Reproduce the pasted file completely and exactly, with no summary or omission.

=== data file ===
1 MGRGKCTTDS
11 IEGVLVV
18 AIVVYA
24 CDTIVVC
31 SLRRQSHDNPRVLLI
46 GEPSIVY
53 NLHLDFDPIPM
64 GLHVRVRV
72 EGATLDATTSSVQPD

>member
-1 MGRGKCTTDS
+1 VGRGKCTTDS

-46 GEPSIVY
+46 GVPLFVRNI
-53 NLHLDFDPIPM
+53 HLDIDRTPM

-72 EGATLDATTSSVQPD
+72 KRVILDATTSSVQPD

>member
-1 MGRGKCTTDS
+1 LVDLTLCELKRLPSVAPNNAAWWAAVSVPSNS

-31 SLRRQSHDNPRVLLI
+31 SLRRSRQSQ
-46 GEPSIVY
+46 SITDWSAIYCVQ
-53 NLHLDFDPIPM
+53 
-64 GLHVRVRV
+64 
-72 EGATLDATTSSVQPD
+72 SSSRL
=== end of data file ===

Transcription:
1 MGRGKCTTDS
11 IEGVLVV
18 AIVVYA
24 CDTIVVC
31 SLRRQSHDNPRVLLI
46 GEPSIVY
53 NLHLDFDPIPM
64 GLHVRVRV
72 EGATLDATTSSVQPD

>member
-1 MGRGKCTTDS
+1 VGRGKCTTDS

-46 GEPSIVY
+46 GVPLFVRNI
-53 NLHLDFDPIPM
+53 HLDIDRTPM

-72 EGATLDATTSSVQPD
+72 KRVILDATTSSVQPD

>member
-1 MGRGKCTTDS
+1 LVDLTLCELKRLPSVAPNNAAWWAAVSVPSNS

-31 SLRRQSHDNPRVLLI
+31 SLRRSRQSQ
-46 GEPSIVY
+46 SITDWSAIYCVQ
-53 NLHLDFDPIPM
+53 
-64 GLHVRVRV
+64 
-72 EGATLDATTSSVQPD
+72 SSSRL